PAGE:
Oh, and the bird thing... I've heard once you go down that route nothing is ever quite enough. (I was wondering whether the 1200mm with a 2x Extender III and a crop body (7D) might be enough, but I came to the conclusion that probably not.  ;D )

EDIT 2: the extender probably won't even work with that lens..
Title: Re: L-fever...
Post by: kirillica on April 27, 2011, 03:13:31 AM
I sold a perfectly good 100mm Macro to buy the 100mm L (partly because I got a great deal) but it was a dissapointment, it's not really any better optically and the H-IS doesn't make enough of a difference to justify the price.

My advice to anyone wanting a lens for macro would be to buy the cheaper 100mm and a macro flash, that will give better images than even the very best macro without a flash. (Cue dissent!)

There are a few niggles with the 100mm L too, they don't get mentioned much in all the adulation - it's not a perfect lens, far from it.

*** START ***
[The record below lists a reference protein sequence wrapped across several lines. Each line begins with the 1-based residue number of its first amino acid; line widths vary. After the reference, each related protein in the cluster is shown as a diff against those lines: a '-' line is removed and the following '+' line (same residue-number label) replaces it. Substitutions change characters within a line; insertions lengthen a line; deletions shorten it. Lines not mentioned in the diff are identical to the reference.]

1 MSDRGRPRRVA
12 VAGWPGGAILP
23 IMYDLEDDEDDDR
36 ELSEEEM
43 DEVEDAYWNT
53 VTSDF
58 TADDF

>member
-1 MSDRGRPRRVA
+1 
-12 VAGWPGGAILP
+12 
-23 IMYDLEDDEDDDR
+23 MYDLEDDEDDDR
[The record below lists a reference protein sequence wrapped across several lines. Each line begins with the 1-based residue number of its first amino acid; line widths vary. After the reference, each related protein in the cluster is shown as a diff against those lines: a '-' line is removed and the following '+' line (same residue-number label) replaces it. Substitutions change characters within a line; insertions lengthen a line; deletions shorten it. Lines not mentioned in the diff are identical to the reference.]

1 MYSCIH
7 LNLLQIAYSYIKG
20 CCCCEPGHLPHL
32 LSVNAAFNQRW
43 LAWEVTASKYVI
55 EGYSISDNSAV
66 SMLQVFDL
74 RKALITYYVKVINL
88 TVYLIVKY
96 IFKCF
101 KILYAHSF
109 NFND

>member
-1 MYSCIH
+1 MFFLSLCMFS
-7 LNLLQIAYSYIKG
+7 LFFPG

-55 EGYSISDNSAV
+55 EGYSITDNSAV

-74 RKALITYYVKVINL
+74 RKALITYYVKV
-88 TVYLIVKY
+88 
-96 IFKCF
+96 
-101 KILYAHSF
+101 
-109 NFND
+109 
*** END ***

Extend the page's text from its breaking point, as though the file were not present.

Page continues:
The lens hood is ridiculously large so much so that it's unusable for macro photography, if it doesn't scare away your subject it will block out so much light that you won't be able to focus accurately!

The body is plastic so are the lens filter threads it's easy to strip them!

The lens is larger than other macro lenses so the macro flashes won't fit and you have to buy an adaptor like a step down ring - simple enough buy Canon will relieve you of £45 (£45 for a step down ring !!!!!) just so you can attach it.  It fits the old one directly.

The H-IS is good for about 1 stop at 1:1 magnification I suppose every little helps, but it's just not enough to make a significant difference.